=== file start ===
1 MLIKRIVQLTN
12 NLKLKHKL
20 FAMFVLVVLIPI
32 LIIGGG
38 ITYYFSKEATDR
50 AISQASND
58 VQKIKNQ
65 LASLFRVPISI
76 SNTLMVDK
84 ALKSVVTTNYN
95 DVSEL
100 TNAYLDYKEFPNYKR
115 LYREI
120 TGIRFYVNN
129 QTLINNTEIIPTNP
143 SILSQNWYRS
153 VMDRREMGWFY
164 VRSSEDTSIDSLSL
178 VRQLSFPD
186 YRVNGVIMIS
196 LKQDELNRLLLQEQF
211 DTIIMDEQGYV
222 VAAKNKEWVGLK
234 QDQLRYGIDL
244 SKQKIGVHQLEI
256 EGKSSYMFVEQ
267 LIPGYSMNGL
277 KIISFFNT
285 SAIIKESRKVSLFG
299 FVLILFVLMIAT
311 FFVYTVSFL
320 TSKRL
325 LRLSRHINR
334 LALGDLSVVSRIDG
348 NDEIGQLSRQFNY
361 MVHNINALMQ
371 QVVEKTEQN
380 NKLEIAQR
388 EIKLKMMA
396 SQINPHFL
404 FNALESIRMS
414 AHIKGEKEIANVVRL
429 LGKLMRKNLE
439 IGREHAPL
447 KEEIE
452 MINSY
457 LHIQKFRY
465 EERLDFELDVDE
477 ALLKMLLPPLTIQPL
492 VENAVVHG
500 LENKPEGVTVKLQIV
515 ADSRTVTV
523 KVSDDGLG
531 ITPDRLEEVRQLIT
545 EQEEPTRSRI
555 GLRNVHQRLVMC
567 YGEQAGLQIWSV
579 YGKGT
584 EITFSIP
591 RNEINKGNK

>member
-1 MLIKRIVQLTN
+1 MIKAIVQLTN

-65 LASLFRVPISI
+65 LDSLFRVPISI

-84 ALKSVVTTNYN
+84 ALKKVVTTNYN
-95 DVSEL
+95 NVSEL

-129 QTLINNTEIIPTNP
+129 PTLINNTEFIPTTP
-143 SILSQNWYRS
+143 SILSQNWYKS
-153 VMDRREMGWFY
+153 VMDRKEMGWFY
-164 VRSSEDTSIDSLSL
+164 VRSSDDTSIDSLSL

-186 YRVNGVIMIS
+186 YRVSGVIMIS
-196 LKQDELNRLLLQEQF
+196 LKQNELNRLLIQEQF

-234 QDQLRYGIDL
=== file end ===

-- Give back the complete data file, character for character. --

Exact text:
1 MLIKRIVQLTN
12 NLKLKHKL
20 FAMFVLVVLIPI
32 LIIGGG
38 ITYYFSKEATDR
50 AISQASND
58 VQKIKNQ
65 LASLFRVPISI
76 SNTLMVDK
84 ALKSVVTTNYN
95 DVSEL
100 TNAYLDYKEFPNYKR
115 LYREI
120 TGIRFYVNN
129 QTLINNTEIIPTNP
143 SILSQNWYRS
153 VMDRREMGWFY
164 VRSSEDTSIDSLSL
178 VRQLSFPD
186 YRVNGVIMIS
196 LKQDELNRLLLQEQF
211 DTIIMDEQGYV
222 VAAKNKEWVGLK
234 QDQLRYGIDL
244 SKQKIGVHQLEI
256 EGKSSYMFVEQ
267 LIPGYSMNGL
277 KIISFFNT
285 SAIIKESRKVSLFG
299 FVLILFVLMIAT
311 FFVYTVSFL
320 TSKRL
325 LRLSRHINR
334 LALGDLSVVSRIDG
348 NDEIGQLSRQFNY
361 MVHNINALMQ
371 QVVEKTEQN
380 NKLEIAQR
388 EIKLKMMA
396 SQINPHFL
404 FNALESIRMS
414 AHIKGEKEIANVVRL
429 LGKLMRKNLE
439 IGREHAPL
447 KEEIE
452 MINSY
457 LHIQKFRY
465 EERLDFELDVDE
477 ALLKMLLPPLTIQPL
492 VENAVVHG
500 LENKPEGVTVKLQIV
515 ADSRTVTV
523 KVSDDGLG
531 ITPDRLEEVRQLIT
545 EQEEPTRSRI
555 GLRNVHQRLVMC
567 YGEQAGLQIWSV
579 YGKGT
584 EITFSIP
591 RNEINKGNK

>member
-1 MLIKRIVQLTN
+1 MIKAIVQLTN

-65 LASLFRVPISI
+65 LDSLFRVPISI

-84 ALKSVVTTNYN
+84 ALKKVVTTNYN
-95 DVSEL
+95 NVSEL

-129 QTLINNTEIIPTNP
+129 PTLINNTEFIPTTP
-143 SILSQNWYRS
+143 SILSQNWYKS
-153 VMDRREMGWFY
+153 VMDRKEMGWFY
-164 VRSSEDTSIDSLSL
+164 VRSSDDTSIDSLSL

-186 YRVNGVIMIS
+186 YRVSGVIMIS
-196 LKQDELNRLLLQEQF
+196 LKQNELNRLLIQEQF

-234 QDQLRYGIDL